Randall Hansen, interim director of the Munk School, said, “A proud Canadian, Peter was a patriot in the best sense of the word. No one who heard him speak about his story and his gratitude to this country could be anything but moved. He profoundly believed that Canada should lead the global conversation on the most pressing issues of the day and this belief led to his decision to found a global affairs school at the heart of the University of Toronto. We are incredibly grateful for his generosity and will strive to ensure that the Munk School stands as a testament to his legacy.”

Through the Peter Munk Charitable Foundation, the Munks championed a wide range of endeavours in Canada and abroad. In 1997, they established the Peter Munk Cardiac Centre at Toronto General Hospital, part of Toronto’s University Health Network. The centre quickly became a world leader in diagnosing and treating cardiac and vascular disease. More recently, the foundation increased its support with a second transformative gift to advance research, reduce health-care delivery costs, and improve the lives of patients.

The Munk Debates, a semi-annual event at Toronto’s Roy Thomson Hall established in 2008, have become a Canadian institution in their own right, consistently addressing the most pressing issues of our time. The foundation has also long supported the Technion-Israel Institute of Technology’s Centre for Research, Innovation and Technology, in Haifa, Israel.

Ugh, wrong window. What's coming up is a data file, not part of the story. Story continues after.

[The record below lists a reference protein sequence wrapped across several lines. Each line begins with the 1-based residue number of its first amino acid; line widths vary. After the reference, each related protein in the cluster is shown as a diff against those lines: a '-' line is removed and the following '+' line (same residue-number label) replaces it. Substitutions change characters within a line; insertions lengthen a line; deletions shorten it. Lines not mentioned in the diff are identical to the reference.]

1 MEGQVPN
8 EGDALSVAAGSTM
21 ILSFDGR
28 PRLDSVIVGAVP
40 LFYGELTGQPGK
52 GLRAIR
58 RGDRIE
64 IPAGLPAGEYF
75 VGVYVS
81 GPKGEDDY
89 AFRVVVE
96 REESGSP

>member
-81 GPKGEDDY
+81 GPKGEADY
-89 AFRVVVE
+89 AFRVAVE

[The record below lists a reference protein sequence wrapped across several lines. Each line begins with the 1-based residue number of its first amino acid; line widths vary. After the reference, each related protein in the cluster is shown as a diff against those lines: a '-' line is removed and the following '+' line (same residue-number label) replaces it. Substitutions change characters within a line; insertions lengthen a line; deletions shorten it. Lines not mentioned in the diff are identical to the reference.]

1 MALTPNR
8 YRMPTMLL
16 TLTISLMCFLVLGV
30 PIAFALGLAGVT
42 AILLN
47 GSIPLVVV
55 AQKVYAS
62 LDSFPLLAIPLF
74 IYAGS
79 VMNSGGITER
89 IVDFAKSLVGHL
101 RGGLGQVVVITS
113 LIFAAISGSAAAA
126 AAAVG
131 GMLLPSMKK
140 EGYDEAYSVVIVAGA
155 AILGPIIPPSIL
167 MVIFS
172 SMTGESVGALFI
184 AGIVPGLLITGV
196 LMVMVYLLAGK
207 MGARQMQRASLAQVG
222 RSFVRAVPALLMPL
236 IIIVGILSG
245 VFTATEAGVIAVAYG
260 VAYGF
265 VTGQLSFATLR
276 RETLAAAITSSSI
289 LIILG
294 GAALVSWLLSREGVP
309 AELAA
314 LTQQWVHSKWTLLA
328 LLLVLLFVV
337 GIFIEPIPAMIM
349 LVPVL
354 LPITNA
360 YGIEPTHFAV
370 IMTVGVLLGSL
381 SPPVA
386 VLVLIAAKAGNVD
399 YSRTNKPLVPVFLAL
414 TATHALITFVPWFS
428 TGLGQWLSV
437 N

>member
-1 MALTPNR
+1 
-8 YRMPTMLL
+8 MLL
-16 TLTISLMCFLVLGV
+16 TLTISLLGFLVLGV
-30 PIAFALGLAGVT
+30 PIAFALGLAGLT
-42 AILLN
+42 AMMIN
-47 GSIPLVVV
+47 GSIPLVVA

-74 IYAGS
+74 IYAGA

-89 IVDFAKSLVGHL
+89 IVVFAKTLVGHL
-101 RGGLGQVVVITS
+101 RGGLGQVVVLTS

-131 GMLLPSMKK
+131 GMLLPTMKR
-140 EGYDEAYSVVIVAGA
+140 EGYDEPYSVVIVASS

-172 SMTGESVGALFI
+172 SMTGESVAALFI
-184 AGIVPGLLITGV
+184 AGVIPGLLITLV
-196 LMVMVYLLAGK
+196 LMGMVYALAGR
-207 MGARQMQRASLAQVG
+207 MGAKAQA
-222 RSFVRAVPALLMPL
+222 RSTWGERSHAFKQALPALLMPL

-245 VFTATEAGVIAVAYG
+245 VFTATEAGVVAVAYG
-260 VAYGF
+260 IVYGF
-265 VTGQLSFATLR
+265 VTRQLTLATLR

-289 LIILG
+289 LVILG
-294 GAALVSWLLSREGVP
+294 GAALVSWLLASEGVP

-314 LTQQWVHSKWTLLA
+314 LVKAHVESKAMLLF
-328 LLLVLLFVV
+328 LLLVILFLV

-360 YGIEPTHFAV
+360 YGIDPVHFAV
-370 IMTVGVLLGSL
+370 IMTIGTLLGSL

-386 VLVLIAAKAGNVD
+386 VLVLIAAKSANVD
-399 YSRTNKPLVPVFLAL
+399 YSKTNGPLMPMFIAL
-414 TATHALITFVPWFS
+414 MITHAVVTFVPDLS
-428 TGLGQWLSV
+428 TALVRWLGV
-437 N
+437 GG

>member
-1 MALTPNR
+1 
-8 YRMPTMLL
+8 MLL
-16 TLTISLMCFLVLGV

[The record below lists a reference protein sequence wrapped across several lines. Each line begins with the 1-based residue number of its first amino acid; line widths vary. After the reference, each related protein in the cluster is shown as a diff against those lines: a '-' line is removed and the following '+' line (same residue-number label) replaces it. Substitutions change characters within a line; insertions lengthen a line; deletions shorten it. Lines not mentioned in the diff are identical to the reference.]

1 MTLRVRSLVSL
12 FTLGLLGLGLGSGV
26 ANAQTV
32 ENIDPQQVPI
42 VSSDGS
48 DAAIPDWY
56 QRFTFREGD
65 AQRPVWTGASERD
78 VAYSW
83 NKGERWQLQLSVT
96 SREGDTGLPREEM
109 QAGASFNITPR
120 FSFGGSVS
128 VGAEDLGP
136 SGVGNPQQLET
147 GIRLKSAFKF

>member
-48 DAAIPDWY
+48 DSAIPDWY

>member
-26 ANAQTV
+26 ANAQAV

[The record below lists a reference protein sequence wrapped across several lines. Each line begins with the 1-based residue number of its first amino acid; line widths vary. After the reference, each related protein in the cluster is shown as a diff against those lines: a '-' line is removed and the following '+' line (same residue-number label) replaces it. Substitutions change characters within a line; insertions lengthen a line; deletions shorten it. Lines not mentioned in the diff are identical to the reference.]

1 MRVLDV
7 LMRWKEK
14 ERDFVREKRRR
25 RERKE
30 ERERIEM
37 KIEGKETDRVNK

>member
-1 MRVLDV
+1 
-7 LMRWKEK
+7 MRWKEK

Peter Munk founded his first company, Clairtone, in 1958, to manufacture high-quality stereo equipment and televisions with a strikingly modern design. Later, Munk founded the Southern Pacific Hotel Corporation, which ran a string of resorts throughout Australasia, and branched into real estate, establishing Trizec Properties. Munk’s greatest financial success came with Barrick Gold, which has become one of the world’s largest gold companies.

The university recognized Peter Munk’s leadership in business and innovation with an honorary Doctor of Laws in 1995. He was a proud alumnus of the university and helped guide and support U of T as an Honorary Chair of the university’s Boundless Campaign. His leadership and dedication to U of T have also been recognized by an honorary Doctor of Sacred Letters from Trinity College in 2004. Beyond our campus, Peter Munk was named a companion of the Order of Canada, and became the first person outside the United States to be recognized with the Woodrow Wilson Award for Corporate Citizenship in 2002.

“Peter Munk’s contributions to higher education and health are virtually unparalleled in Canada and continue to make a truly global impact,” said David Palmer, vice-president of advancement. “The Munk School of Global Affairs is educating Canada’s future leaders in global affairs and helping to lead a global conversation in which Canada’s voice is heard loud and clear. None of this would have been possible without the tremendous vision and generosity of this truly great Canadian.”

A memorial book is on display at the Munk School of Global Affairs, 315 Bloor St. West, from 9 a.m. to 6 p.m. each day. Please visit the Munk School if you wish to add a message about the impact that Mr. and Mrs. Munk’s generosity has had on you and on the university community.